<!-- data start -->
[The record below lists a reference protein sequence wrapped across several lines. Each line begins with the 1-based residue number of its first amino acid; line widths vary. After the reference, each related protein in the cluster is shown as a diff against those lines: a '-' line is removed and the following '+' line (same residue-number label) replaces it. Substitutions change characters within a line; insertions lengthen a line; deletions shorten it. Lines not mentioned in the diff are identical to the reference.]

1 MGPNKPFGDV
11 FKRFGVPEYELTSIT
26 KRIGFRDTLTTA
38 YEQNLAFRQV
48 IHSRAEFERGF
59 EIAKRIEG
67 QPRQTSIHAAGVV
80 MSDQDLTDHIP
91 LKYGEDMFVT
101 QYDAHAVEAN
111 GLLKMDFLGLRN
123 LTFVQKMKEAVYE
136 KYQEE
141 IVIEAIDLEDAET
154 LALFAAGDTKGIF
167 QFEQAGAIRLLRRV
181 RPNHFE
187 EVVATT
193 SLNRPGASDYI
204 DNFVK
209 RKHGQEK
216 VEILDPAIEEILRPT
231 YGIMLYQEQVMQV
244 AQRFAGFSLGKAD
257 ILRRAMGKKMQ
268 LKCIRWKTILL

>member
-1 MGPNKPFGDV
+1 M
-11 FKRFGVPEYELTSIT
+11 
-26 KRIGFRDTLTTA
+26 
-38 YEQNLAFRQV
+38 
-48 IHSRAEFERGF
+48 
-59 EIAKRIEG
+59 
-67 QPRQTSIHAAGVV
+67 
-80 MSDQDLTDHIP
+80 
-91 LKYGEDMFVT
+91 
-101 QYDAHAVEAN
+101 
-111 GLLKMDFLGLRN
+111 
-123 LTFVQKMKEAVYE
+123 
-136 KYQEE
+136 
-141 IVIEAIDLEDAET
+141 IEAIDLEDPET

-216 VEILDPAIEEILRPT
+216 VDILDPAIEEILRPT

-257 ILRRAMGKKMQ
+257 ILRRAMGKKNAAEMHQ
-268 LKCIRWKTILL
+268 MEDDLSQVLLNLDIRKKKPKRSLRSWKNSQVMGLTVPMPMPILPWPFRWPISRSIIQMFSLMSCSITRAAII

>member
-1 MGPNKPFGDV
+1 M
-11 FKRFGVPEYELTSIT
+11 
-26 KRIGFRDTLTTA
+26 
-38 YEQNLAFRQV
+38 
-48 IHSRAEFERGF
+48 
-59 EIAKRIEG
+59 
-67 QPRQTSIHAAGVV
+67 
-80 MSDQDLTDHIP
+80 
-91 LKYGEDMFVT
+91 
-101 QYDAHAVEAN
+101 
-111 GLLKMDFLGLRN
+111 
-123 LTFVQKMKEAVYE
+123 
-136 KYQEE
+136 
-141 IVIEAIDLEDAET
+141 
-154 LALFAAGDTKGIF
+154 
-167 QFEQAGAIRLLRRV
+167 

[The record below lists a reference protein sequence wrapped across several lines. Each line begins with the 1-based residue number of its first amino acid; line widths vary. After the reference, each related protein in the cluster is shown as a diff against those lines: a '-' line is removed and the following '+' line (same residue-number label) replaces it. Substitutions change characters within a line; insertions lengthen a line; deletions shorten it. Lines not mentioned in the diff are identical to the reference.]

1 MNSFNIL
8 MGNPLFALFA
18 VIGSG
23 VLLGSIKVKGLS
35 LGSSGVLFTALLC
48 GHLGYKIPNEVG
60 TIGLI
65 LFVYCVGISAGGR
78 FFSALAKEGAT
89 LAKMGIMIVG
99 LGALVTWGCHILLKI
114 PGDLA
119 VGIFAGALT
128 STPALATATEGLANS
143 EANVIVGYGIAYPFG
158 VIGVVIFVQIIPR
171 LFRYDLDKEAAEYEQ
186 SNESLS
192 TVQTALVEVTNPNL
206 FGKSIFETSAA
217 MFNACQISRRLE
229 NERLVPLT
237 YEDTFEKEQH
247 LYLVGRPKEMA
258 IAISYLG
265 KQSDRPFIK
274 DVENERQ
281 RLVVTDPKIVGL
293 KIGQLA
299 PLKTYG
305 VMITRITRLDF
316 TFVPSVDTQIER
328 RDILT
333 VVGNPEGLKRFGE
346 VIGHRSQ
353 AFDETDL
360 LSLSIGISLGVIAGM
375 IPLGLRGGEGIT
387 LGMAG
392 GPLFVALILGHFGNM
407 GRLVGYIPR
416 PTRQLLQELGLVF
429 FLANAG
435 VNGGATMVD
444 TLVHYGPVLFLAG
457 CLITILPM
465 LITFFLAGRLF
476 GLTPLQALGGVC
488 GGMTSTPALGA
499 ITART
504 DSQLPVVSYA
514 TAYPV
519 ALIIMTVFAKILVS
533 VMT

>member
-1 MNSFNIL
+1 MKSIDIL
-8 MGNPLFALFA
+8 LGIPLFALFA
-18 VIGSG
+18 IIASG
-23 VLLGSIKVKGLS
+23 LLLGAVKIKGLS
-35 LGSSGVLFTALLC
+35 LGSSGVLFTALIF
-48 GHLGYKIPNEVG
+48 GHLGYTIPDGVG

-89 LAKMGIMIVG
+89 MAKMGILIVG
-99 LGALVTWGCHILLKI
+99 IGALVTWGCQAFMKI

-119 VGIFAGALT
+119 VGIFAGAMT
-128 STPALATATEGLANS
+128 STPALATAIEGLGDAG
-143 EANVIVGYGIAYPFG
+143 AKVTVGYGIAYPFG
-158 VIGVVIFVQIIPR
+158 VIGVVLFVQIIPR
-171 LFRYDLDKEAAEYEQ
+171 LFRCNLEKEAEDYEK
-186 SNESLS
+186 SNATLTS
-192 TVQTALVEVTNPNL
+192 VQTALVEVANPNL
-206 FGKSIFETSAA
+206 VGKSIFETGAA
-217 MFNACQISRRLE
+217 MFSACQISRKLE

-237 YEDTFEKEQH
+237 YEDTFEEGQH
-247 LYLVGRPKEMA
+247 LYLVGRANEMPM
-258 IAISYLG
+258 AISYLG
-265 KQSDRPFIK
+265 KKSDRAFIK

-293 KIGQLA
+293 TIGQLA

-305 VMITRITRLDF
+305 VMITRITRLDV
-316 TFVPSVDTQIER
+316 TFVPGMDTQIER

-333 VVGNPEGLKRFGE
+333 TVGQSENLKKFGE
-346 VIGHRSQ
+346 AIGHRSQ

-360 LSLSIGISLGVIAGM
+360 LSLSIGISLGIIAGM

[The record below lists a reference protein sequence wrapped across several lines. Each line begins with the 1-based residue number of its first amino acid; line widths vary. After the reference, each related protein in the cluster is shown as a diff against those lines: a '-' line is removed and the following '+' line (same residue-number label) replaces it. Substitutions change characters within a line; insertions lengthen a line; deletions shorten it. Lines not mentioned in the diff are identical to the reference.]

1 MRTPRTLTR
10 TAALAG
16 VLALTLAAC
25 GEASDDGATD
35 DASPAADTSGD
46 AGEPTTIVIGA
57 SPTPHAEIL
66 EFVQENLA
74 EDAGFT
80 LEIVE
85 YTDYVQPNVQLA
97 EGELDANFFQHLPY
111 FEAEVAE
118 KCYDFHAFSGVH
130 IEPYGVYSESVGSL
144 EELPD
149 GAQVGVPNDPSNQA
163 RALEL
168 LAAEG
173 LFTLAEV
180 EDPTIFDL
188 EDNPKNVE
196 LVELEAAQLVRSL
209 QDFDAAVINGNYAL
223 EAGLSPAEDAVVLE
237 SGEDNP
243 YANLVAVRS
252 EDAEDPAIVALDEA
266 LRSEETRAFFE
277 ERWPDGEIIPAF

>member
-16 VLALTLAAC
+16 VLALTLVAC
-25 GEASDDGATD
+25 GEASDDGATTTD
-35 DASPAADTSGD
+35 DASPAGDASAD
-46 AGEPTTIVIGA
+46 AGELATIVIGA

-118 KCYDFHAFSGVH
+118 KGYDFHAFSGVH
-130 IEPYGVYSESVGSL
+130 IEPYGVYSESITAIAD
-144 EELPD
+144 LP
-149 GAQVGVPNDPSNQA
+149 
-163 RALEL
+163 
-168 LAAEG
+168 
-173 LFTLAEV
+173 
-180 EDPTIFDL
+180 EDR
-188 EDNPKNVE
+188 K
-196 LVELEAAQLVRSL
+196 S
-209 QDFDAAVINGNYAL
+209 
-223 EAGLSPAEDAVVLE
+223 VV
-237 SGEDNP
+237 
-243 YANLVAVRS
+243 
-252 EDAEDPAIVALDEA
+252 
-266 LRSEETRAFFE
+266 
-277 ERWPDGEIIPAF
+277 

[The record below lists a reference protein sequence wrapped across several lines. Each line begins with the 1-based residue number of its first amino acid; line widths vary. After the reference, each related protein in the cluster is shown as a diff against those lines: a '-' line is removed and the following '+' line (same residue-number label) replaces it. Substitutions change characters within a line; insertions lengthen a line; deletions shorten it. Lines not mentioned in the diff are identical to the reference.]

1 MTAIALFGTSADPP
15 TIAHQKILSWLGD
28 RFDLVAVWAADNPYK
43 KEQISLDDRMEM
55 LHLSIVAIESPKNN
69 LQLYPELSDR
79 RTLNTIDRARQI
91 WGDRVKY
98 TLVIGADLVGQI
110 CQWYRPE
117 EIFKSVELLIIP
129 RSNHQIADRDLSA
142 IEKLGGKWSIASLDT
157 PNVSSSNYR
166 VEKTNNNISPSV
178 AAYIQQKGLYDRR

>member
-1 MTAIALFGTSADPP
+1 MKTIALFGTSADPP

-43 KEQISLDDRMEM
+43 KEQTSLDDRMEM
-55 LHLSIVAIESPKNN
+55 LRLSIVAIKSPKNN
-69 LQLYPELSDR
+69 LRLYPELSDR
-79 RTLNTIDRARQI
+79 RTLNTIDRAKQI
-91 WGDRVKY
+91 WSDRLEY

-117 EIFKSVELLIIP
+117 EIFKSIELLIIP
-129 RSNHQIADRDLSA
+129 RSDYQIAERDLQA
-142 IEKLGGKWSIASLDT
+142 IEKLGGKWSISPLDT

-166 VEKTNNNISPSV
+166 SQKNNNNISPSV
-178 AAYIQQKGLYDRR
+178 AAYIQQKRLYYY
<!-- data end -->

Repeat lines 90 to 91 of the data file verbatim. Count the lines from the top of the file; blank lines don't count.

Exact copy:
-141 IVIEAIDLEDAET
+141 